Motor racing turning green, a Philly basketball legend and when The GOAT took on the US – ESPN

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rantnrave:// The NBA’s position on rest has taken a significant turn over the last five years. Commissioner David Stern fined the Spurs $250,000 in 2012 for sitting their top four players and not telling anyone until it was too late. This summer, the NBA is making rest a company policy. It’s dramatic progress. The league is cutting down the preseason, moving up the start of the regular season, and cutting down on the number of brutal back-to-backs and four-games-in-five-nights. It’s as much an appreciation of the health of its players as it is protection of its business interests. NBA teams have gotten serious about rest and workload in recent years. It’s not just a Spurs thing anymore. Teams are responding to science and the demands of stars like LeBron James, who are willing to sit out games to save their bodies no matter who’s watching (which creates problems for NBA partners). Rest isn’t just about the players; it’s about fans, too. There are too many awkward nights when fans buy tickets to see their favorite visiting player — who’s sitting on the bench. The NBA isn’t dumb. It knows what sells tickets and gets ratings. It knows well-rested players produce a better product. If LeBron and Co. were willing to sit out, the league and commissioner Adam Silver had to make a change. Other sports should follow suit. The MLB season is long and grueling and there should be more off days and fewer cross-country trips and day games after night games. Soccer’s season seems to never end. Domestic league seasons go from August to May with international competitions in June. How do players not break down more often? … Can’t wait to get my hands on “What Made Maddy Run.” I’ve been looking forward to Kate Fagan’s book for a while. Mental health is a significant issue in the U.S., and one we’re becoming increasingly aware of for athletes. Madison Holleran was a collegiate runner who committed suicide her freshman year. Her story speaks to a crucial group of athletes who should not be ignored by their schools or the NCAA. A famous example is Royce White, a first-round pick who played only three games in the NBA. College athletes face tons of pressure at a vulnerable age. It’s not enough to pay attention only when the high-profile athletes speak up. … Bar trivia nights with Jurgen Klopp. … Stop asking women to take The Quiz. … When athletes leave the playing field, they can find themselves in trouble. Here are the true crime stories that have ruined careers and lives. SportsSET: “The Sports Stars Who Turned to Crime.”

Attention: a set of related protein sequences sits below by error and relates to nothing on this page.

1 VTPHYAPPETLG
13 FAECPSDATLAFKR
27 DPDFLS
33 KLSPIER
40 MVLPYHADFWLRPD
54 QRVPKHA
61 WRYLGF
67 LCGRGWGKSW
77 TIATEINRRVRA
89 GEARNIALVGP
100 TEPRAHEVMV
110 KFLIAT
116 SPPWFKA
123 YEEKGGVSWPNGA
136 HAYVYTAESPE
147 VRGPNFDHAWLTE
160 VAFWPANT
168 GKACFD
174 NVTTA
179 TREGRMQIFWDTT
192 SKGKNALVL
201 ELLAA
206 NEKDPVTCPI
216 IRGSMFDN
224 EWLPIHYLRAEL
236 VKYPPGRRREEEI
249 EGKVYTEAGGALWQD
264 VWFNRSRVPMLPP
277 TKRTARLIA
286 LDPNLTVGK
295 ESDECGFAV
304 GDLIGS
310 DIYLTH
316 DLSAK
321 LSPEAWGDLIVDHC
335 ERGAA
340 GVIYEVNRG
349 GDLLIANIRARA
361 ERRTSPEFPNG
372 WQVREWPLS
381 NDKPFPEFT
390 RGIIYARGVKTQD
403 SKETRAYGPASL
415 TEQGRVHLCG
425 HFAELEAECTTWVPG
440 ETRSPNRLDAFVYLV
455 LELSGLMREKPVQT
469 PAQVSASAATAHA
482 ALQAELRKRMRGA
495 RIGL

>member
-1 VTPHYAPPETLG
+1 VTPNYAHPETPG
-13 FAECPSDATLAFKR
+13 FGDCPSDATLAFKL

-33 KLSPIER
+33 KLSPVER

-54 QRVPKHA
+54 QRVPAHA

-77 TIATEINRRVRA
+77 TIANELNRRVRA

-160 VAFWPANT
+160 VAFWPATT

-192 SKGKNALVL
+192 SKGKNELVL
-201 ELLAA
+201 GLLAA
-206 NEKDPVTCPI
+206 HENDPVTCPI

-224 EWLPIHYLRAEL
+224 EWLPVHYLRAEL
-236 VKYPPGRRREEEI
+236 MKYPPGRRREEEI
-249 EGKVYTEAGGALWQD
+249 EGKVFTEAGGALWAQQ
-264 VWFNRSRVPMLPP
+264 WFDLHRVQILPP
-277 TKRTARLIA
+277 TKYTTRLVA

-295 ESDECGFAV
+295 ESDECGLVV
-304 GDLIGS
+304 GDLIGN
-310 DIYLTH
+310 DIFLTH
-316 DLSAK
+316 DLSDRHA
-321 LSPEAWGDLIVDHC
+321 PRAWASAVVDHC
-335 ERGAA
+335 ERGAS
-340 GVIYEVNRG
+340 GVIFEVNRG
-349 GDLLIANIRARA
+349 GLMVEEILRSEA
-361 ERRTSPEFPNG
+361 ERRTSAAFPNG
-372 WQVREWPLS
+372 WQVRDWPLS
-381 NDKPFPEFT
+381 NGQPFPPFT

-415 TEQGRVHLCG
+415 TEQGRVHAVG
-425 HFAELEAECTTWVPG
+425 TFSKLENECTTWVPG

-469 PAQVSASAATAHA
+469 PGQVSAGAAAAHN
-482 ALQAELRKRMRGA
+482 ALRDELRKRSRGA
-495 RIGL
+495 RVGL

As German giants join Formula E, is the future electric for motor racing?

With Audi and Porsche announcing intentions to move into Formula E there may ultimately be a convergence with Formula One.
Giles Richards | The Guardian

Philadelphia basketball great Michael Brooks, and the son he never met

When Philly basketball great Michael Brooks died in August 2016, questions lingered about his career, his choices and his life. The answers lie with a woman who loved him and a young man who forgave him.
Mike Sielski | Philadelphia Inquirer

The sneaker industry’s take on the current highs and lows of Jordan Brand

Jordan Brand was once the coolest sneaker brand on the planet, but things have shifted and there have been pluses and minuses to the brand’s business plan.
Matt Welty | Complex

How Muhammad Ali dodged the draft

How the greatest knocked out the U.S. Justice Department.
Mike Pesca & Leigh Montville | Slate

An oral history of the epic 2013 Royals-Cardinals rain-delay game

The Kansas City Royals beat the St. Louis Cardinals 4-2 on May 30, 2013, in a game that ended eight hours after it was scheduled to start. The Royals took the lead before a 4 hour and 32 minute rain delay, then helped get the field ready to finish the victory. It was a turning point in the Royals’ franchise fortunes.
Pete Grathoff | The Kansas City Star


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Motor racing turning green, a Philly basketball legend and when The GOAT took on the US – ESPN

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